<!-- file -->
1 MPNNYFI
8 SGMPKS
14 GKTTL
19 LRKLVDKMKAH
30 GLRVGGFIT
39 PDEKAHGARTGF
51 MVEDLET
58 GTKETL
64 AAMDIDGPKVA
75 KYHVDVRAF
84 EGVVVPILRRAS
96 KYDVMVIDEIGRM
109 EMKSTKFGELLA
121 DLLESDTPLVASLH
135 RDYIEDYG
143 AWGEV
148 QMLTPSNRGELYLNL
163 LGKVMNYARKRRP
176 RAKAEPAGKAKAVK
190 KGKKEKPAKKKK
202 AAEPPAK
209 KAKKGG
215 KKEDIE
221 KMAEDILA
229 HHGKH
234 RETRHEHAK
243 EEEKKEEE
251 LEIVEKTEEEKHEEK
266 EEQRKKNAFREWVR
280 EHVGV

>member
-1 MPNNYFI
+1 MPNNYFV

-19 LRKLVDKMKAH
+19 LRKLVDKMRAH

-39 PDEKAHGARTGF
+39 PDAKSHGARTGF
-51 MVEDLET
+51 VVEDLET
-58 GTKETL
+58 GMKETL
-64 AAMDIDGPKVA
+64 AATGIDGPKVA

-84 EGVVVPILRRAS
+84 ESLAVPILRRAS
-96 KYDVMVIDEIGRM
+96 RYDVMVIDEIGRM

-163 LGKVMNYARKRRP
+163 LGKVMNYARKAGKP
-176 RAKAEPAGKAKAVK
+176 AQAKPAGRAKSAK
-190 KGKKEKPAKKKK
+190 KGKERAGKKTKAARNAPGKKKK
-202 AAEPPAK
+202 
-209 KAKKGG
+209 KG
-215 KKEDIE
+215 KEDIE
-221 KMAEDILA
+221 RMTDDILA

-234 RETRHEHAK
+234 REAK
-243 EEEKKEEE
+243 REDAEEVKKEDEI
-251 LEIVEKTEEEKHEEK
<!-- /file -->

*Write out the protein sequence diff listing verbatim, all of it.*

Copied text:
1 MPNNYFI
8 SGMPKS
14 GKTTL
19 LRKLVDKMKAH
30 GLRVGGFIT
39 PDEKAHGARTGF
51 MVEDLET
58 GTKETL
64 AAMDIDGPKVA
75 KYHVDVRAF
84 EGVVVPILRRAS
96 KYDVMVIDEIGRM
109 EMKSTKFGELLA
121 DLLESDTPLVASLH
135 RDYIEDYG
143 AWGEV
148 QMLTPSNRGELYLNL
163 LGKVMNYARKRRP
176 RAKAEPAGKAKAVK
190 KGKKEKPAKKKK
202 AAEPPAK
209 KAKKGG
215 KKEDIE
221 KMAEDILA
229 HHGKH
234 RETRHEHAK
243 EEEKKEEE
251 LEIVEKTEEEKHEEK
266 EEQRKKNAFREWVR
280 EHVGV

>member
-1 MPNNYFI
+1 MPNNYFV

-19 LRKLVDKMKAH
+19 LRKLVDKMRAH

-39 PDEKAHGARTGF
+39 PDAKSHGARTGF
-51 MVEDLET
+51 VVEDLET
-58 GTKETL
+58 GMKETL
-64 AAMDIDGPKVA
+64 AATGIDGPKVA

-84 EGVVVPILRRAS
+84 ESLAVPILRRAS
-96 KYDVMVIDEIGRM
+96 RYDVMVIDEIGRM

-163 LGKVMNYARKRRP
+163 LGKVMNYARKAGKP
-176 RAKAEPAGKAKAVK
+176 AQAKPAGRAKSAK
-190 KGKKEKPAKKKK
+190 KGKERAGKKTKAARNAPGKKKK
-202 AAEPPAK
+202 
-209 KAKKGG
+209 KG
-215 KKEDIE
+215 KEDIE
-221 KMAEDILA
+221 RMTDDILA

-234 RETRHEHAK
+234 REAK
-243 EEEKKEEE
+243 REDAEEVKKEDEI
-251 LEIVEKTEEEKHEEK